If your employee will be working on-site, make sure they have access to the right facilities. This might include a passcode to enter the office, key cards for shared parts of the building, or other codes for the various systems and software tools they’ll need to use.
Prepare the New Hire’s Team
Your new hire’s manager was probably involved in the hiring decision and knows they’re coming. But it’s a good idea to let them know when you have a firm start date. Share the good news with the rest of the team so they can get excited and start planning. Get them involved in preparing the new hire’s workspace. And if possible, let them reach out to introduce themselves to the employee to start building familiarity.
Choose a Mentor
A mentor can serve as your new hire’s point of contact for any questions. They can help your new hire become acclimated in the workplace, engage them with the company culture, and help instill confidence throughout onboarding and beyond.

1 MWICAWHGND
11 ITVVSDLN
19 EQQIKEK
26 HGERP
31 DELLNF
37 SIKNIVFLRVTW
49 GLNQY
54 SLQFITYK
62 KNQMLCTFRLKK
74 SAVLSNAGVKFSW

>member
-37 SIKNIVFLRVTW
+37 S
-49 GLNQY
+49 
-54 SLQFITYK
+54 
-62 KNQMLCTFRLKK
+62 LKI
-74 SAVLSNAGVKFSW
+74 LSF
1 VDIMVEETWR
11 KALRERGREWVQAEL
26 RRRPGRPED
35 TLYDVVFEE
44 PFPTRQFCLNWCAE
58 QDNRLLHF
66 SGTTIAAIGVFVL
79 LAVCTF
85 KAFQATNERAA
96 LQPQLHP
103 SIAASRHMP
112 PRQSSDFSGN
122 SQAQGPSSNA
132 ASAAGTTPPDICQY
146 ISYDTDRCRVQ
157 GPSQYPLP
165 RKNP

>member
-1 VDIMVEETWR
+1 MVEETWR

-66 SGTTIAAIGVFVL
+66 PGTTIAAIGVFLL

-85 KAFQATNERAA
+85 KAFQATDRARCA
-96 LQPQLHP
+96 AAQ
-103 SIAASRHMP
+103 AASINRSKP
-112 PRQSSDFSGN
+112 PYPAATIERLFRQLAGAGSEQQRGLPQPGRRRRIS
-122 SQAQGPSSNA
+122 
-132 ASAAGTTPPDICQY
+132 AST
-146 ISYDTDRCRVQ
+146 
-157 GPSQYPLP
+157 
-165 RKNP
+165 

Introduce the New Hire
There’s no warmer welcome for a new hire than having everyone in your company anticipating them. Send out a company-wide email introducing the new employee, including their name, job title, and a little background info.
Day 1 Onboarding Tips
Your new hire shows up for their first day of work and is ready to begin! Now is the time to help them feel welcome and stay excited for what’s to come. Here are a few tips to make their first day a success:
Offer an Office Tour